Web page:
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Cast

Matt Drayton
John Prentice
Christina Drayton
Joey Drayton
Monsignor Ryan
Mr. Prentice
Mrs. Prentice
Tillie
Hilary St. George
Car Hop
Dorothy
Frankie
Peter
Judith
Deliver Boy
Cab Driver


Credits

Director
Producer
Associate Producer
Original Screenplay by
Production Supervisor
Director of Photography
Process Photography
Production Designer
Set Decorator
Film Editing by
Sound Recordists

Musical Score
Wardrobe Supervisor
Costume Design by
Special Effects
Assistant Directors

Song Glory of Love by
Sung by
Name

Spencer Tracy
Sidney Poitier
Katharine Hepburn
Katharine Houghton
Cecil Kellaway
Roy E. Glenn Sr.
Beah Richards
Isabell Sanford
Virginia Christine
Alexandra Hay
Barbara Randolph
D'Urville Martin
Tom Heaton
Grace Gaynor
Skip Martin
John Hudkins


Name

Stanley Kramer
Stanley Kramer
George Glass
William Rose
Ivan Volkman
Sam Leavitt
Larry Butler
Robert Clatworthy
Frank Tuttle
Robert C. Hones
Charles J. Rice,
Robert Martin
Frank De Vol
Jean Louis
Joe King
Geza Gaspar
Ray Gosnell,
Leonard Kunody
Billy Hill
Jacqueline Fontaine


VHS / DVD




Film data

A Stanley Kramer Production
A Columbia Picture
100 minutes
Produced: March 20-May 29, 1967
Film at locations in and around San Francisco - California - USA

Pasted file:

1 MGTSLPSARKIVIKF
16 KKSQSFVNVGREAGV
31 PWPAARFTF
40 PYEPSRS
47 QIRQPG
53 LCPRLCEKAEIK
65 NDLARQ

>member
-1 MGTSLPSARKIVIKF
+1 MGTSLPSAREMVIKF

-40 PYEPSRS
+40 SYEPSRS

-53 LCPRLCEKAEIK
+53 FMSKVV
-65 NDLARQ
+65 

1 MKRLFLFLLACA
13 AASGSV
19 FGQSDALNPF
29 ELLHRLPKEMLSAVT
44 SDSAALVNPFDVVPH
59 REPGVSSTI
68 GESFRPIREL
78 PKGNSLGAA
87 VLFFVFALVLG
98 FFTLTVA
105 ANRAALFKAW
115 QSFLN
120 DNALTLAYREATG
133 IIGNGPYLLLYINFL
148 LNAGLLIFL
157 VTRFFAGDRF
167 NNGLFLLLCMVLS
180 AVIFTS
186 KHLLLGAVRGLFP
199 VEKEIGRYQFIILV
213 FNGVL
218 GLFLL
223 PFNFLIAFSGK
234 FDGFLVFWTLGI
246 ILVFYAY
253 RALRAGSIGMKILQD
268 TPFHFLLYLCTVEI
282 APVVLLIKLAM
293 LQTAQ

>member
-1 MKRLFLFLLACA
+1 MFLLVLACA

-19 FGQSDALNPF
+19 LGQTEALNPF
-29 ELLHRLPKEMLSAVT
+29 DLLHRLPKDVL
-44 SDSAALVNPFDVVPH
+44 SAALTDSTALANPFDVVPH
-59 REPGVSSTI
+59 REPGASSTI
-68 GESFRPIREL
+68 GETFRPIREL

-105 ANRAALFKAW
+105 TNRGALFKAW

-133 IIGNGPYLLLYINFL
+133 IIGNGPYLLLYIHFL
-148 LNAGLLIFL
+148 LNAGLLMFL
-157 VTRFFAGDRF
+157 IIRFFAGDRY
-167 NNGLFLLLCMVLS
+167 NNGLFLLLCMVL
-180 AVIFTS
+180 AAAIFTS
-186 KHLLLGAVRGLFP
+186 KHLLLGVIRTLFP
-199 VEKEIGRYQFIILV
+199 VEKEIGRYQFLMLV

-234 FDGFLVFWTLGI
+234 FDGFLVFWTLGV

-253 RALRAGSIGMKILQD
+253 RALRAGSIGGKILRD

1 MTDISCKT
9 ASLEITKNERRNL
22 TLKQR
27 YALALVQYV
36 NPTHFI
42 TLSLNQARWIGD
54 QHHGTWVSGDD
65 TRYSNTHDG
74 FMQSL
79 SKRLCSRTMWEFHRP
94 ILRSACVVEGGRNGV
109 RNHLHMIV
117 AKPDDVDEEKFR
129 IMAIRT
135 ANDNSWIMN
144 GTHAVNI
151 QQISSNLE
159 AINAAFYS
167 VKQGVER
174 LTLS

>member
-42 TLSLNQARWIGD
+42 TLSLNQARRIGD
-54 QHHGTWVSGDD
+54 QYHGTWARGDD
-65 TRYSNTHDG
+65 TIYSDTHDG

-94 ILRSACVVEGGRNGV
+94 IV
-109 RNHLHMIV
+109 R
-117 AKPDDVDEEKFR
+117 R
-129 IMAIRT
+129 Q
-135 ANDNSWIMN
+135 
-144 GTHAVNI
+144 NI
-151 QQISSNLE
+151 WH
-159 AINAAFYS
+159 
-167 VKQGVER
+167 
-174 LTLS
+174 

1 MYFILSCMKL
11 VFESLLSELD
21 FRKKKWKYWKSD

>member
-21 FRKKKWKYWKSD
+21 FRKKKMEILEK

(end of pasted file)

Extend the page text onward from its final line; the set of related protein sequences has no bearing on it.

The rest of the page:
San Franciso International Airport
Mel's-Drive-In

Premiere: December 11, 1967


Synopsis

Pretty Joey Drayton comes home from a ten-day Hawaiian vacation with the man she loves, John Prentice, a forty-year-old internationally respected Negro doctor. Joey is determined not only to marry him immediately, but to have both sets of parents' blessings. The couple must leave that night for Geneva and the doctor's post with the World Health Organization. Matt and Christina Drayton are extremely likeable, intelligent, wealthy, and hard working. He owns and operates a crusading newspaper in San Francisco and she runs an avant-garde art gallery. Now both are faced with a true test of their liberal beliefs. Further tension is introduced when the man's parents fly up from Los Angeles for dinner at the Draytons' and find themselves as shocked and dismayed as the girl's parents.


Trailer